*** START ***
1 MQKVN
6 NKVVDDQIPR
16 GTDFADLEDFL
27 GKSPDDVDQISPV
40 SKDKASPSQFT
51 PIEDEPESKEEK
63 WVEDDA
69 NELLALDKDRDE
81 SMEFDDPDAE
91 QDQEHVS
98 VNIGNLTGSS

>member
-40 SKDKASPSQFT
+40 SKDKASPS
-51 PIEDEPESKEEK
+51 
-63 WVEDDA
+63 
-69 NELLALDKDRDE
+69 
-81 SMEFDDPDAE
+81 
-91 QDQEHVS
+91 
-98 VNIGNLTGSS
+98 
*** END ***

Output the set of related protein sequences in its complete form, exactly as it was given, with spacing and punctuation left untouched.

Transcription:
1 MQKVN
6 NKVVDDQIPR
16 GTDFADLEDFL
27 GKSPDDVDQISPV
40 SKDKASPSQFT
51 PIEDEPESKEEK
63 WVEDDA
69 NELLALDKDRDE
81 SMEFDDPDAE
91 QDQEHVS
98 VNIGNLTGSS

>member
-40 SKDKASPSQFT
+40 SKDKASPS
-51 PIEDEPESKEEK
+51 
-63 WVEDDA
+63 
-69 NELLALDKDRDE
+69 
-81 SMEFDDPDAE
+81 
-91 QDQEHVS
+91 
-98 VNIGNLTGSS
+98 